The first Monday of each month, N. Likes of My Dissolute Life and I will be highlighting two other bloggers whom we find to be  share-worthy/intriguing/awesome/funny/controversial/fill-in-the-blank.  We share our picks with one another and then give our two cents, so our readers get two takes on two new writers.

This month, I couldn’t resist a blogger that hardly needs my help (I already have her in my sidebar), but whom I so greatly respect I felt compelled to share her more officially with you all, and N., well, he found a doozy of a writer that I think will make everyone stroke their chin a little – and no, that’s not a euphemism.

Two More Dissolutes

N’s pick:

The Amsterdam Diaries

N’s thoughts:

I’m interested in reading men write about sex. Oddly, I’ve found precious little of it on the internet, and most of what I’ve found that’s been interesting to me has been by men who have sex with men (for example, I’m a big fan of this blog). Thanks to L, I recently discovered this series of accounts by a British man of his adventures with the women who work in Amsterdam’s Red Light District. I’m not linking to a specific post, but rather, to the whole blog. It’s fascinating to me.

Mostly, I have to say, because it is so unappealing to me. The model of prostitution – and of sex with prostitutes – documented by this man seems holds no appeal for me. He comes across as unsentimental, something of a tender sociopath. He’s not a sadist, he’s not cruel, but the women he describes hardly come across as anything other than the possessors of holes – holes which, for fifty euros he can do various things with/to. I’m not really sure what to do with his writing. He writes well, he recounts his sexual encounters, but the unapologetically transactional nature of everything about which he writes is singularly off-putting to me. The blog ends up being compelling at the same time that it’s neither hot nor particularly thoughtful or thought-provoking.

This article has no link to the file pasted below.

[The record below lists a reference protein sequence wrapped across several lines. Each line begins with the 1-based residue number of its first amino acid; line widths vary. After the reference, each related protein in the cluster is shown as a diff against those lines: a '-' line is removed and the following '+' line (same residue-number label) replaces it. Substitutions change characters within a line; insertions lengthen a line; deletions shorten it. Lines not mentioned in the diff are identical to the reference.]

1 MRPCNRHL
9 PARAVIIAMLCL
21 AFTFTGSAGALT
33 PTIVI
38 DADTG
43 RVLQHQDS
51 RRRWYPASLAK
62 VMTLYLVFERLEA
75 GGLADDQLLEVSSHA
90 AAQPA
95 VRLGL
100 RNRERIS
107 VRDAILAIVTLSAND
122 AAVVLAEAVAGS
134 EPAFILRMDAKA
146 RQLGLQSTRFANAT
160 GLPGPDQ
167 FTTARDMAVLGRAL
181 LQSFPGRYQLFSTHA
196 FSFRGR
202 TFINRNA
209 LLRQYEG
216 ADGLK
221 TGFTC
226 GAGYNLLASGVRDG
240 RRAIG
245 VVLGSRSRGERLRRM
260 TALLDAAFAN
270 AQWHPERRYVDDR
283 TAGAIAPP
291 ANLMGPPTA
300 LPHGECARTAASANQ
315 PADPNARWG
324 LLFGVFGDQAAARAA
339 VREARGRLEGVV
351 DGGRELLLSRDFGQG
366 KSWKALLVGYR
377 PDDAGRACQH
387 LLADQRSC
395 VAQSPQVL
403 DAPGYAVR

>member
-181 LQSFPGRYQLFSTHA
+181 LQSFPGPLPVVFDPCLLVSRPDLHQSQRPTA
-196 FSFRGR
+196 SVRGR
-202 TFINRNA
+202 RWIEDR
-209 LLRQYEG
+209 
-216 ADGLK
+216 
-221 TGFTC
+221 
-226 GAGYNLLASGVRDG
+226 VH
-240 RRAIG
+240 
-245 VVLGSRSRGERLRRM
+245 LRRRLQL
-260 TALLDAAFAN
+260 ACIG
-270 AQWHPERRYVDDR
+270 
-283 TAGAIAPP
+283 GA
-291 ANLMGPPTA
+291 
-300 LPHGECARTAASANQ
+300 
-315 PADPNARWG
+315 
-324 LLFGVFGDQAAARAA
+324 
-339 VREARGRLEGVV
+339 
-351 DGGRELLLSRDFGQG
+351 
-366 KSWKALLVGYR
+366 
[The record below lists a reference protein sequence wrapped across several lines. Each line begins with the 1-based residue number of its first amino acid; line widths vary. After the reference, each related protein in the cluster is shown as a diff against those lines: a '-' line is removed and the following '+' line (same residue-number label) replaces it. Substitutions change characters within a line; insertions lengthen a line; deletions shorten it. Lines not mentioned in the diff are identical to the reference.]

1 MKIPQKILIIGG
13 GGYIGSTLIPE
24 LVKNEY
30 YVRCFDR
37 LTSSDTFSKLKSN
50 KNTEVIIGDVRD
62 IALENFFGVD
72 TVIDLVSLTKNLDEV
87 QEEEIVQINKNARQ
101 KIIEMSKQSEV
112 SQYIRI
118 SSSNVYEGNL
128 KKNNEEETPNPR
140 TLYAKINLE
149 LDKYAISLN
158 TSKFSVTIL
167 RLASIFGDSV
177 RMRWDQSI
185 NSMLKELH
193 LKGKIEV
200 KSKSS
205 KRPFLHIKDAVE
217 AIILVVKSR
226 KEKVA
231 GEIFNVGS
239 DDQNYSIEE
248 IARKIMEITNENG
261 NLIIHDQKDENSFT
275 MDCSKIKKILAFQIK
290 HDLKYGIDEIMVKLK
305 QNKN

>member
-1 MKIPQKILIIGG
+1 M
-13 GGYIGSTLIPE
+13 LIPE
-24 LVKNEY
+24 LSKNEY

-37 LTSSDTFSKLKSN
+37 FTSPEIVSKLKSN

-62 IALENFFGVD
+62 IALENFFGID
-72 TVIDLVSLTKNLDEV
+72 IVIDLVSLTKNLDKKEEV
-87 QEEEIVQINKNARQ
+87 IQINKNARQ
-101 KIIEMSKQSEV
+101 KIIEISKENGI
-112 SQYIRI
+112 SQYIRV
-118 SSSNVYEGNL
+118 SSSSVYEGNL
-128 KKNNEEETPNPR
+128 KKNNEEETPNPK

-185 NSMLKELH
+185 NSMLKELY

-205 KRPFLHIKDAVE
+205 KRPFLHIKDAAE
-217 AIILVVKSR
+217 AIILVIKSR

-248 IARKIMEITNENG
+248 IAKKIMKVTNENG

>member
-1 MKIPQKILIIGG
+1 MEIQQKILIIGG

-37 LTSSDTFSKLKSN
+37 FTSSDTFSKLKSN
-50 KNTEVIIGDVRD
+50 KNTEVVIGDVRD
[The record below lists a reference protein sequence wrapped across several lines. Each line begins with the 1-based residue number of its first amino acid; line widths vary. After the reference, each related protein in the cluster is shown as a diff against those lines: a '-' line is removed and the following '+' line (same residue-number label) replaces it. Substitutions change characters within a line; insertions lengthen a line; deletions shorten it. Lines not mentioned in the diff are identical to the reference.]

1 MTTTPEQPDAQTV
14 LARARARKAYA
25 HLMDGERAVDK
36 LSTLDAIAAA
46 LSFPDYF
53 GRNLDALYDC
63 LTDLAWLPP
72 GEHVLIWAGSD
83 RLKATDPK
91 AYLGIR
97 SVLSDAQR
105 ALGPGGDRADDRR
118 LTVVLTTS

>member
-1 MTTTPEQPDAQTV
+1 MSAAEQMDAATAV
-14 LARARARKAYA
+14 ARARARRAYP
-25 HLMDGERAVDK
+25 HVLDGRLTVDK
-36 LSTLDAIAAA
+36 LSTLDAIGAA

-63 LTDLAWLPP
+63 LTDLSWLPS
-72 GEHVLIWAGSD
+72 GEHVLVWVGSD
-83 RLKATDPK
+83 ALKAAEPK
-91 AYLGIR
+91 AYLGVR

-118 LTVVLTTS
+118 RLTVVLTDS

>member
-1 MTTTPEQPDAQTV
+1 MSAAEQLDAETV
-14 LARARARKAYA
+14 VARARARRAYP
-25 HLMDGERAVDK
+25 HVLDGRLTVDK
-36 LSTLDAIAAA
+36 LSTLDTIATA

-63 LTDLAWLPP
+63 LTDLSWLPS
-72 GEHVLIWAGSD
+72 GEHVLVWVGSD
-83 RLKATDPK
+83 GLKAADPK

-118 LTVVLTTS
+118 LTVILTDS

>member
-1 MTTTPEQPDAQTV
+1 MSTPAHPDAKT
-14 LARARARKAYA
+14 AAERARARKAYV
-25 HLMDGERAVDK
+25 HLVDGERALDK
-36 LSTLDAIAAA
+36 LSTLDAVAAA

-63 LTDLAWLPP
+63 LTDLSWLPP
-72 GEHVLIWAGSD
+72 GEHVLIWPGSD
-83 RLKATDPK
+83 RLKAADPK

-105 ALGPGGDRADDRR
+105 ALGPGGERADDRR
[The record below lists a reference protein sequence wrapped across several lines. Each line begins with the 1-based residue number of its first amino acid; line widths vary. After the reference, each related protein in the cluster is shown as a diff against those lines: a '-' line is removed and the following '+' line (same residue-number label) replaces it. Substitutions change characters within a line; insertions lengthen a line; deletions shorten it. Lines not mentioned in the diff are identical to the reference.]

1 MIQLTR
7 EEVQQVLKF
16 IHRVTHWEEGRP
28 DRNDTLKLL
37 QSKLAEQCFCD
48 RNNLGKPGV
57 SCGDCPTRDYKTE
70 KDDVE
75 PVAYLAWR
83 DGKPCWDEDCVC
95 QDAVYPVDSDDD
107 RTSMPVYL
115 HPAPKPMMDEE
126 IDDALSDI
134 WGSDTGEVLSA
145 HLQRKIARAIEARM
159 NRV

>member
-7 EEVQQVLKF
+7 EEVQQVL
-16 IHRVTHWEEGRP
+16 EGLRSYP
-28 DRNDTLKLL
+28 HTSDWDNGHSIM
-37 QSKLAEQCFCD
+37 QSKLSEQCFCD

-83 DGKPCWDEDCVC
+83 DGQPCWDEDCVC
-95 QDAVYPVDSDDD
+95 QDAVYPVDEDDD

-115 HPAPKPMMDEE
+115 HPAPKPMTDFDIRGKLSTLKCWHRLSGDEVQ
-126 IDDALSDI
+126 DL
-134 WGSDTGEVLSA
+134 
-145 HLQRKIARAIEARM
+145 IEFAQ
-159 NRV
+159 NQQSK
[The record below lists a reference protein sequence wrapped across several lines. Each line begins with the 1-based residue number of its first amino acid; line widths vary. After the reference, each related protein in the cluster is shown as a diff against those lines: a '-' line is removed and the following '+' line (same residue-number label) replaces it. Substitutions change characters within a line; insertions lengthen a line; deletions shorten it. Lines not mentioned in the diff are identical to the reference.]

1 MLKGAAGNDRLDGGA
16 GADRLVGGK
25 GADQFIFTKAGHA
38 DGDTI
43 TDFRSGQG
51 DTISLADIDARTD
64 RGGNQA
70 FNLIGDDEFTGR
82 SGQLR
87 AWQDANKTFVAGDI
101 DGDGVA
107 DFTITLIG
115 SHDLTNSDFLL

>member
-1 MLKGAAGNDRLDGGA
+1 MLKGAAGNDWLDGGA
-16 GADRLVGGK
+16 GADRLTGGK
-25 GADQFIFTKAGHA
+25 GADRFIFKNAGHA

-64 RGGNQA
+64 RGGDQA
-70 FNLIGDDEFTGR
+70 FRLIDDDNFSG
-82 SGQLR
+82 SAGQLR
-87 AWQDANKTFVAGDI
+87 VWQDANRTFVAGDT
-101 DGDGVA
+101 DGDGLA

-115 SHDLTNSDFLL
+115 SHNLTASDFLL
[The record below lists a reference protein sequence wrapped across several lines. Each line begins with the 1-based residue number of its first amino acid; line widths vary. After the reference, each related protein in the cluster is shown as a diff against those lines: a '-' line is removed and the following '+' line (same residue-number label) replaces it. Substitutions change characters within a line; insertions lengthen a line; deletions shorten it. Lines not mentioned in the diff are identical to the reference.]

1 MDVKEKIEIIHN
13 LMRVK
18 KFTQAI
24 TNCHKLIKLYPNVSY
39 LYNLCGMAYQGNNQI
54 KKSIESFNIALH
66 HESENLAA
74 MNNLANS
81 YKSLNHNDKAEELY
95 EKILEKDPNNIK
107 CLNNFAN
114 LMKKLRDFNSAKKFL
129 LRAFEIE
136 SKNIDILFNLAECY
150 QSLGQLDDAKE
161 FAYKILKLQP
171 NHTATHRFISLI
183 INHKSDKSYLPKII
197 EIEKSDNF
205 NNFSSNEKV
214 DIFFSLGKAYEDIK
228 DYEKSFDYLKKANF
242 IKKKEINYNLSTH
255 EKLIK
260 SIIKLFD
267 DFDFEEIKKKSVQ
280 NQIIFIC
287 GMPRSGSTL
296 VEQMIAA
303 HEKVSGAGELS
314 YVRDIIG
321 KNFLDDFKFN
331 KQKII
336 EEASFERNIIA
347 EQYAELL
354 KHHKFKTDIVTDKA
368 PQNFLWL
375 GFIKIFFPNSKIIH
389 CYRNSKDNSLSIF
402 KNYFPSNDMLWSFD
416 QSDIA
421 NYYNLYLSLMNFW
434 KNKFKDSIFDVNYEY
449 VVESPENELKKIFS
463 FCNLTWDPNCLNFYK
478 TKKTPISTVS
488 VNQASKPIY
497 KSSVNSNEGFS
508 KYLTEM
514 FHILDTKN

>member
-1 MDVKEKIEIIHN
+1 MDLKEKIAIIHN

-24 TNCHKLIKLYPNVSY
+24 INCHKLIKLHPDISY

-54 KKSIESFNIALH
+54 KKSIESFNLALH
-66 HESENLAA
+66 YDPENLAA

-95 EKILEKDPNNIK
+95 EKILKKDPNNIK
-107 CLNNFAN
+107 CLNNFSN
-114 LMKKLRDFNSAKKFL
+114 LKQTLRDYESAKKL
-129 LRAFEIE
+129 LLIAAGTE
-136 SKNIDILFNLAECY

I found myself wondering (in a bit of terror) as I read, “Is this how I sound? Am I this oblivious, indifferent, to the women I have sex with?” I sure hope not. I like women. I really like the women I have sex with. Not just because they have sex with me, because they “let” me finger them, or fuck them. But because they conspire with me to invent a super-hot reality that gets us both off.

But if you want to get a comprehensive, if highly specific, take on the Amsterdam red light district, this is a great place to do it.

Hy’s thoughts:

Man… I don’t even know what to say.  I am totally turned off by this writing and only mildly interested from a psychological stand point, like, what the fuck?  His writing is unapologetic, not at all introspective, and his callousness towards the act of sex is basically uninteresting to me.  But, apparently he has an audience.
My feelings about the blog are also unrelated to prostitution.  I’m generally ambivalent about the whole thing (prostitution, I mean) and so long as everyone consents, I really don’t give a fuck.  My hopes for it are for the sex workers’ safety, satisfaction (work-wise, not necessarily sexually, though that’d be awesome, too), and autonomy (whatever that means or looks like to her).